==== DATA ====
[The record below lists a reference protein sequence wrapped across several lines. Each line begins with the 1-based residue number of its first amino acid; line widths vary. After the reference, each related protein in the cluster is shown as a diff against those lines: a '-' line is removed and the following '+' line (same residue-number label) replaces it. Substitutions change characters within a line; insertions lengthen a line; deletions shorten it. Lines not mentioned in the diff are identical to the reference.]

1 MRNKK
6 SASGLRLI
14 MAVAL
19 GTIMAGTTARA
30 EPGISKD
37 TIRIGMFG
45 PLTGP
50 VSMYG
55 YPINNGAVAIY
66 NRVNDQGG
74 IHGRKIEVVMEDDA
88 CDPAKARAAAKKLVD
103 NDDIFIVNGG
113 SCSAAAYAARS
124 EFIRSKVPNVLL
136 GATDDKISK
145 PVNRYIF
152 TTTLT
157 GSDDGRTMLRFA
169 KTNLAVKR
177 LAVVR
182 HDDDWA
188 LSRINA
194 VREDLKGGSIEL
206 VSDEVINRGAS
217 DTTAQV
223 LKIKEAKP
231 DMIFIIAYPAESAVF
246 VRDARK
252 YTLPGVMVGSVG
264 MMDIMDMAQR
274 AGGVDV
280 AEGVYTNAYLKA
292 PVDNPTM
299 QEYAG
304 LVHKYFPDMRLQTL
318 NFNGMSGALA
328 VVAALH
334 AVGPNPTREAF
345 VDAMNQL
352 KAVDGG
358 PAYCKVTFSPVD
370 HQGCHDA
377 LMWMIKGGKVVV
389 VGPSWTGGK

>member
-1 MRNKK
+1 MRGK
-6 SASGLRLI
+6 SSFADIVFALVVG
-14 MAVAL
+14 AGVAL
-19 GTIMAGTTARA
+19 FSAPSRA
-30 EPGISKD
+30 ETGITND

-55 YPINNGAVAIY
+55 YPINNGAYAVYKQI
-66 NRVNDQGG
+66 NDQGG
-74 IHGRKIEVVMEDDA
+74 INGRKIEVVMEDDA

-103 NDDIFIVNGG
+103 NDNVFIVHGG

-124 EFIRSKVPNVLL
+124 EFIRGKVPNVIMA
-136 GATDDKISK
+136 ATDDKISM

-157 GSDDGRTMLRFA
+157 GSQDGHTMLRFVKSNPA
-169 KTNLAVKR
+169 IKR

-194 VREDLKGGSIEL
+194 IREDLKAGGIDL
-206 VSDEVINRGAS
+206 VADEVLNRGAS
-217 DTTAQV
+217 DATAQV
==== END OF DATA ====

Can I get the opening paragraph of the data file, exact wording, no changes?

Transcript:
[The record below lists a reference protein sequence wrapped across several lines. Each line begins with the 1-based residue number of its first amino acid; line widths vary. After the reference, each related protein in the cluster is shown as a diff against those lines: a '-' line is removed and the following '+' line (same residue-number label) replaces it. Substitutions change characters within a line; insertions lengthen a line; deletions shorten it. Lines not mentioned in the diff are identical to the reference.]